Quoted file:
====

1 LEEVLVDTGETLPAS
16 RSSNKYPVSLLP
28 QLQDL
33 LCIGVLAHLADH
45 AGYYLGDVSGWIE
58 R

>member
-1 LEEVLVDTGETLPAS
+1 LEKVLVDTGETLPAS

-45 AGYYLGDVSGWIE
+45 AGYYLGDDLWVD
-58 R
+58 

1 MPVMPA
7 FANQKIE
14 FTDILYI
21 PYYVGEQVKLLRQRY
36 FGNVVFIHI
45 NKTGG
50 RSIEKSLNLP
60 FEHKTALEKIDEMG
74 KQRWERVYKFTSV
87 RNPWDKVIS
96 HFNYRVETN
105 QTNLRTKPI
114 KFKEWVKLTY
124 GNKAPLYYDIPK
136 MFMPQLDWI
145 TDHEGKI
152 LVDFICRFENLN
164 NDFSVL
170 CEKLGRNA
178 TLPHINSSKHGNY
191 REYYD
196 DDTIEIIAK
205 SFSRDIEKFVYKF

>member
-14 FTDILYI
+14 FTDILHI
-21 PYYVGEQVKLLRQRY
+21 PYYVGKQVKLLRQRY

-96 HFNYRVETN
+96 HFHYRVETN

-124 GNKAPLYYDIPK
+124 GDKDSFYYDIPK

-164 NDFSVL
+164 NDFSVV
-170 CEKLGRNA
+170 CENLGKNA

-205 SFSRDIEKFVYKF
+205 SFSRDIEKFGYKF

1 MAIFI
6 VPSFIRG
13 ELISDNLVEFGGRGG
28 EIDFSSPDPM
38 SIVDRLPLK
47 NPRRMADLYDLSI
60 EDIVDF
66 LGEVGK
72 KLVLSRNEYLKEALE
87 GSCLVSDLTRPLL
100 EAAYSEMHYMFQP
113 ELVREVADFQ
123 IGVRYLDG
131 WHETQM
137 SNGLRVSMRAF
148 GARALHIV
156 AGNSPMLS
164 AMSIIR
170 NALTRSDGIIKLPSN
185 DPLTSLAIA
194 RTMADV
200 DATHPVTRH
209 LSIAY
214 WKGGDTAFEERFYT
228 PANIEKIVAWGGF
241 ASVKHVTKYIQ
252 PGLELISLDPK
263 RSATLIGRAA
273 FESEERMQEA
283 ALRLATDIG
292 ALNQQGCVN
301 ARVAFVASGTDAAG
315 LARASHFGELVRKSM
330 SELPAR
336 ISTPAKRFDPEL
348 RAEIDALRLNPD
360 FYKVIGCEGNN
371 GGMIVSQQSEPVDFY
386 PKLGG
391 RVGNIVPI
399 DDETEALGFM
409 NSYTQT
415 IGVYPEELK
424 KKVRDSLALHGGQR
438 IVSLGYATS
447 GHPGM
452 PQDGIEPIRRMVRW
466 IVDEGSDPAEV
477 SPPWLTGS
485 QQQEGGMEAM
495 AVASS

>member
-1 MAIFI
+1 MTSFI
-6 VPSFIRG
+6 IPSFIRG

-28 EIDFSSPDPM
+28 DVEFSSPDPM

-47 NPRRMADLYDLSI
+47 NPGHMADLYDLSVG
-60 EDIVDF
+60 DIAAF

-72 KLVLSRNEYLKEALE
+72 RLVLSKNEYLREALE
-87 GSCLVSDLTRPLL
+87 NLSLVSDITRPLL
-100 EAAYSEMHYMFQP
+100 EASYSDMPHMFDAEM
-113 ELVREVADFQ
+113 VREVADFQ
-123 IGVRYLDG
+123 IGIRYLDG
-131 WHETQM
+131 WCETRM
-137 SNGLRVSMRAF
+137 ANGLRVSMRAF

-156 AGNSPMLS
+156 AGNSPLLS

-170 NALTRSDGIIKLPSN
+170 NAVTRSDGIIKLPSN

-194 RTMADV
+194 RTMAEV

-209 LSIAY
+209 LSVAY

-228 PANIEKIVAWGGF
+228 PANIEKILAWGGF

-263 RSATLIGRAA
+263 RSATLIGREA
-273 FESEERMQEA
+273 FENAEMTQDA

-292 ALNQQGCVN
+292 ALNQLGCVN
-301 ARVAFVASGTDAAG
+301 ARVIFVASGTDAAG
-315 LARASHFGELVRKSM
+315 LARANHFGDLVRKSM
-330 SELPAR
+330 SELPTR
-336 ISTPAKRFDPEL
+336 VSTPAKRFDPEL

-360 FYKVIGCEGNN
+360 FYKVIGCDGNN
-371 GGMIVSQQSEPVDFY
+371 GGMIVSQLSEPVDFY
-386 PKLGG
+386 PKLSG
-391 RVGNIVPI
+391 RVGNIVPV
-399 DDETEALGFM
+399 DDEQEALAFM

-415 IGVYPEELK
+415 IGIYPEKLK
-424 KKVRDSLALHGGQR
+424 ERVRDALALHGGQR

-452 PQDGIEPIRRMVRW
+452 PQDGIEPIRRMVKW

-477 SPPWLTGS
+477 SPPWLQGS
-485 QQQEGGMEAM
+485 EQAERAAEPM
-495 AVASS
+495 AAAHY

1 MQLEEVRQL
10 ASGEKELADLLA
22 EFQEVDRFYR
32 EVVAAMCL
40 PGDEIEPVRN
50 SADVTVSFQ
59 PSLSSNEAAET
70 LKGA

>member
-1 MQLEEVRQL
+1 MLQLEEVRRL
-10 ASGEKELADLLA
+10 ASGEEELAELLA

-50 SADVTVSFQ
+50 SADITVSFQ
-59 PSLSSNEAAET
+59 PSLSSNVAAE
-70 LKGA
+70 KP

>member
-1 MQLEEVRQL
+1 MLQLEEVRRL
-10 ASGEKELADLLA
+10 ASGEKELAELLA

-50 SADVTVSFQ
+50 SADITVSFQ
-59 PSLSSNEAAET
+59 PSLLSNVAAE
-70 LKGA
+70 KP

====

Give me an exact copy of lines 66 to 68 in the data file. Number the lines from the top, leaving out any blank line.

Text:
137 SNGLRVSMRAF
148 GARALHIV
156 AGNSPMLS